This is my idea: approximately a 30 piece ensemble, definitely a bass drum or two, and a snare or two. probably snare-mounted high hats. Maybe a quad or a quint. Definitely a glockenspiel. It’d probably be brass heavy. A couple trumpets and trombones. A tuba holding down the bassline would be cool. A sax or two. Flutes and clarinets could probably be skipped. Eh, maybe a clarinet or two would be cool.

All common instrumentation thus far. It’d be cool to have guitar with one of those wireless do-dads. A bass might also be cool, but if the tuba/ sousaphone can do it, that’d be better. Other things that could have pickups and a wireless do-dad: ukulele, banjo, 80s-style guitar pianos.

Singing: I think there’d have to be a lead singer, but also plenty of chorus/ backup parts by the people on the field. Thinking about this for the past few days, it might be cool to have the singer be the conductor on the platform out front. My most recent thought would be that there wouldn’t be a conductor (phasing shouldn’t be a problem with a <30 person band) and everyone would do formations. (I did mention that, right? that everyone would do formations. Probably not super complex ones, but it wouldn’t be one of those band that just walks on the field, plays and walks off. There’d be no pit.) The time could be led from within; this would make speeding up easier, I think. So maybe the guitarist is singing and playing and marching with everyone else. The problem with that is that people like looking at the singer/ lead man while the thing is going on. hmm.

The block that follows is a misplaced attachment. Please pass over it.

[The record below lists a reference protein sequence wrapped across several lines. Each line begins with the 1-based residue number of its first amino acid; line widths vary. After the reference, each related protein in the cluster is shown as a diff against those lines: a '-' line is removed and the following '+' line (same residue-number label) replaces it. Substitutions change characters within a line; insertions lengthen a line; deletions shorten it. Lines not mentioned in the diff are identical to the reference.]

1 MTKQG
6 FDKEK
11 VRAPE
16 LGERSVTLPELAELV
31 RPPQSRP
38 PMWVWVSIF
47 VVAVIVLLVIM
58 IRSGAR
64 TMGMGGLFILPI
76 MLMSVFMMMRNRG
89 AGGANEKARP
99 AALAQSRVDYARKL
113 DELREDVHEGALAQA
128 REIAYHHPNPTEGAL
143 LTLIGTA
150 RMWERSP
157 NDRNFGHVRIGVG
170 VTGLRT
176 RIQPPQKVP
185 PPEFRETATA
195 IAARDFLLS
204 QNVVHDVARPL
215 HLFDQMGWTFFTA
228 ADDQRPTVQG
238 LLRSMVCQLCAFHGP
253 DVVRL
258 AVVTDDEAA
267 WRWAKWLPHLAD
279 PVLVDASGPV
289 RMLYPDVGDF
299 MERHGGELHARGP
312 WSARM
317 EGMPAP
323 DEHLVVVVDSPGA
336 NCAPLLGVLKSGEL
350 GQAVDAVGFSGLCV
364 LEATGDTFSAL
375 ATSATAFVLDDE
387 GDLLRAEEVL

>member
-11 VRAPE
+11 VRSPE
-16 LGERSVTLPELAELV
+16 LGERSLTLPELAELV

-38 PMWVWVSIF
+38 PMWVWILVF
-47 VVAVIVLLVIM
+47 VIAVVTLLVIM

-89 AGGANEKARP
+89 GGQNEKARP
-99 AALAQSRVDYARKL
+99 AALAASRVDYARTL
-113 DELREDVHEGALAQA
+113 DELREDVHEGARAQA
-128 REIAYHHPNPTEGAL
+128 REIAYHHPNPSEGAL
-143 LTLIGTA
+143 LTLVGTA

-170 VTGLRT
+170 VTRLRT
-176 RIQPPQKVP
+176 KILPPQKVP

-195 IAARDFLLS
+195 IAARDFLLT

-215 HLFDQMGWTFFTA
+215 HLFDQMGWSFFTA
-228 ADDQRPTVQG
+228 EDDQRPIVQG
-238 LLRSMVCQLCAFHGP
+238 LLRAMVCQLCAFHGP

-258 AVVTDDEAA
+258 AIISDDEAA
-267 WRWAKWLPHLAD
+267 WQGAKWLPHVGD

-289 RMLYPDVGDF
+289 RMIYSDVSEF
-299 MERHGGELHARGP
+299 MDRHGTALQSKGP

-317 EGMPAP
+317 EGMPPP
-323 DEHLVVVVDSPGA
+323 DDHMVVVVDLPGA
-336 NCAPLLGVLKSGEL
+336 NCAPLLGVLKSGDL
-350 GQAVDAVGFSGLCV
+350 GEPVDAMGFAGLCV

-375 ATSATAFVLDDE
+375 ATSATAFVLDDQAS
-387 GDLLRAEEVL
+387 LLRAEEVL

Uniforms: there’d have to be uniforms. I don’t think just t-shirts and jeans, but also not normal marching band uniforms. maybe jump suits? there’d have to be some hat, too. Marching bands have hats.

Songs selection and styles: indie rock. I think a lot of it would be post-rock. It’d be important to do mostly original songs, but some covers would be alright. Imagine a nice build going on the field while they are all stationary, then the drums come in and the mass of people start coming toward you and changing formations and stuff. I think it’d be pretty sweet.

Excuses for not doing this right now: it’d take a lot of time to start up and there aren’t people in the area that are that interested in indie rock bands. I think if I lived in an area with a higher concentration of people of my interests, it’d be easier. Like Cambridge, MA.